When she’s not studying for exams, freshman Devon Szanto risks jumping over three-foot fences on a 1,000 pound animal.
The the most common styles are Western and English, both complicated and each have their own differences and similarities. Many times it’s just referred to as horseback riding.
Born and raised in Temecula, California, Szanto’s passion for riding horses began at a young age. While no one else in her family shared a passion for horses, her family was supportive. However, her parents were concerned for their daughter’s safety riding horses at such a young age. When Szanto was seven her parents took her to a horse camp for the summer where her love for riding grew. Deciding what style of riding was never a question for Szanto.
“I’ve always enjoyed English jumping. I enjoy the shows because I work with the horses in order to show off our best skills and it’s so rewarding when you place high and your hard work pays off,” Szanto said.
Over the years Szanto has been competing in shows with programs outside of her schools. Starting her first year at Sonoma State University she wanted to continue riding while developing her skills.
While most freshman students are dealing with first year struggles like adjusting to moving away from home, Szanto was focused on nothing but joining the Equestrian team on campus. Although she had been riding for many years, catch riding was new for Szanto. Her whole life Szanto was used to competing with her own horse she had been training with for months prior to the competition and now has to compete on a horse picked the day of performance without a practice ride or warm up.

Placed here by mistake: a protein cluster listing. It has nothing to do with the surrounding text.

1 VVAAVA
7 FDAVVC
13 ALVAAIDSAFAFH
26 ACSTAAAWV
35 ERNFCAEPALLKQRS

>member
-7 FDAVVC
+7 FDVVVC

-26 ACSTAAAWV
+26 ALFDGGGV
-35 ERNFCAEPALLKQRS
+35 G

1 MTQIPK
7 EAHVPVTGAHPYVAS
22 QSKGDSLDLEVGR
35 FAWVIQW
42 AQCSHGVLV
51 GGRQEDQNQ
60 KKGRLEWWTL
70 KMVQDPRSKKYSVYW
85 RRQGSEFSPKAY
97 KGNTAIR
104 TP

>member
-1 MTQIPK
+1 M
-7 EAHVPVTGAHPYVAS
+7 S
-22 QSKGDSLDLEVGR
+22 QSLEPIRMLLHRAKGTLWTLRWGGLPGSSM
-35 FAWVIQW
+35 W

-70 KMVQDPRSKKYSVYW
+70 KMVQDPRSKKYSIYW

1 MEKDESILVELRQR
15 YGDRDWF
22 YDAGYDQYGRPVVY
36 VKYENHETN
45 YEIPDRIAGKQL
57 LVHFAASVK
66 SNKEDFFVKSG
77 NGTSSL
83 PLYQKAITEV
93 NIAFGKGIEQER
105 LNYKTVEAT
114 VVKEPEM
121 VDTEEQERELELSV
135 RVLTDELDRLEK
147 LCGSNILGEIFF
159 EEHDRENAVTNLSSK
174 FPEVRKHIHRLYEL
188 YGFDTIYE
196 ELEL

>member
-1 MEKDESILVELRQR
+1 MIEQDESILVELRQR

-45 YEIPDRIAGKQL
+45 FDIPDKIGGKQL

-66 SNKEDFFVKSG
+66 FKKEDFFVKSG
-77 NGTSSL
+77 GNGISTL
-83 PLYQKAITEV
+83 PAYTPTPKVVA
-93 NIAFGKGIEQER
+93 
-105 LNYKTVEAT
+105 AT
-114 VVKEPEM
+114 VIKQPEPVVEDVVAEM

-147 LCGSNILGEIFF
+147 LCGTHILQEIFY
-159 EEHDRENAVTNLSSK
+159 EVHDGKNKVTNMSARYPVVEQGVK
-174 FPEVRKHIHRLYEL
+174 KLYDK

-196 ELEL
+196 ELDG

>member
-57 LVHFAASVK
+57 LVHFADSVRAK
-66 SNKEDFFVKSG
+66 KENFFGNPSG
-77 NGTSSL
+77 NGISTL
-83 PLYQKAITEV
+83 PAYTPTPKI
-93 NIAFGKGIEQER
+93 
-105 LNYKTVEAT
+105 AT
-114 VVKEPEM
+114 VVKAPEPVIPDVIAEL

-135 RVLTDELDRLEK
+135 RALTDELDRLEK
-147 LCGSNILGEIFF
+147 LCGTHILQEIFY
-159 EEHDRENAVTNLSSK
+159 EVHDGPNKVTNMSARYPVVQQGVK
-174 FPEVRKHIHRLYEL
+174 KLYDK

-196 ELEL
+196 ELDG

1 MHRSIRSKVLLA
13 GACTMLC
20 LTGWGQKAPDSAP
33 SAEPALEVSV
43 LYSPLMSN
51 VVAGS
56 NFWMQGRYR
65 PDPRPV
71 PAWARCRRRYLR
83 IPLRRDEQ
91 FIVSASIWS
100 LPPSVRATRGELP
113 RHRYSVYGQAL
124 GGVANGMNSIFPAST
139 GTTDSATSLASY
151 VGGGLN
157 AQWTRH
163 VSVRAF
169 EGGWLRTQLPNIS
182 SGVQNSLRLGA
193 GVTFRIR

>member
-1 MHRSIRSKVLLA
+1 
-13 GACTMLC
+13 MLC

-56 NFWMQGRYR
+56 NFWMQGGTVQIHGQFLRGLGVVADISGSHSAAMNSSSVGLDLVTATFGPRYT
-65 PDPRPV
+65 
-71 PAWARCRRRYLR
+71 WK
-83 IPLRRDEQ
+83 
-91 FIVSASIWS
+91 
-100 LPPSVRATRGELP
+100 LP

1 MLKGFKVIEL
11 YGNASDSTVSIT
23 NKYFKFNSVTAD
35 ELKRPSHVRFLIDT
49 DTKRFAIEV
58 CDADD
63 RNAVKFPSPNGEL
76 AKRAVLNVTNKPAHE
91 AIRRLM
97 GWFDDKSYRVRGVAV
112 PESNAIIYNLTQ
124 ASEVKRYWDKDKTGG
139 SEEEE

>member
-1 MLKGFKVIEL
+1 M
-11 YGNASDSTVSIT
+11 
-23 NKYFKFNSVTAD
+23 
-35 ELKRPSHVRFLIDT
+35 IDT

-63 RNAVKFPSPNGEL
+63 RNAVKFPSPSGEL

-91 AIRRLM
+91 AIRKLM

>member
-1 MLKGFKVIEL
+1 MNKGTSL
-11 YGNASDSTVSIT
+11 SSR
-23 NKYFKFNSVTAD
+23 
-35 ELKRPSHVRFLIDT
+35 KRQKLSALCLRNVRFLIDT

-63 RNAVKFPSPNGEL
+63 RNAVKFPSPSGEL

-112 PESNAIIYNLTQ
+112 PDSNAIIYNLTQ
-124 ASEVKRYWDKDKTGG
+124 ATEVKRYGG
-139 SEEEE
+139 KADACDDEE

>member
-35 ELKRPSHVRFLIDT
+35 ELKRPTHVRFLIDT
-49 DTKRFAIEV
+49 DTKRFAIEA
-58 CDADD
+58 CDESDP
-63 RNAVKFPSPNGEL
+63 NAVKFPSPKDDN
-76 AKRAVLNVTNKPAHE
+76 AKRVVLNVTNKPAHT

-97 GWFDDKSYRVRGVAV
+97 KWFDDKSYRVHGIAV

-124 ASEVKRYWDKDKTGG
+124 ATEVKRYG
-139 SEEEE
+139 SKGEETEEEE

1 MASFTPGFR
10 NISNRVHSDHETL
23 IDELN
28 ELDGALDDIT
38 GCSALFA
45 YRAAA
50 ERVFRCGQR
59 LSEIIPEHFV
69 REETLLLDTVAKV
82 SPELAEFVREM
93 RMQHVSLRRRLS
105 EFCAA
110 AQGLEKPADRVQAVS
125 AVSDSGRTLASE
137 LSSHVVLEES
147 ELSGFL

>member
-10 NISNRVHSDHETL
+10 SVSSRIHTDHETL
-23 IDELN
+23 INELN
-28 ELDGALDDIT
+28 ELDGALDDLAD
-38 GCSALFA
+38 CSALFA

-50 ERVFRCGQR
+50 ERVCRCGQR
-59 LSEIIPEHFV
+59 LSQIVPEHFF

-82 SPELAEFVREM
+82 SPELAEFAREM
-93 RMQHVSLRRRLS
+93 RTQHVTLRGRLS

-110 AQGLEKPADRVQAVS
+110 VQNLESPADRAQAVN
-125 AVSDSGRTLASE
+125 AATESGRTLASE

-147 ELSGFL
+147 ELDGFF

“It is very different than what I am used too but I also enjoy it because it can show who some of the best riders are,” Szanto said. “It’s hard to get on a random horse and jump them when you know nothing about that horse.”
In this first year while learning new setups at the start of the fall semester, Szanto scored second place at her first show in her class of 13 people. While merely placing at show is an achievement of its own, Szanto surprised everyone at her first college competition by also ranking fifth in her class of 16 people.
“Devon is a great rider and has such a great attitude. We are thrilled that she is part of the team. Intercollegiate Horse Show Association is very different and the rules are sometimes challenging, but she handled everything exceptionally well,” said President of Sonoma State Equestrian team Rebecca Mitchell.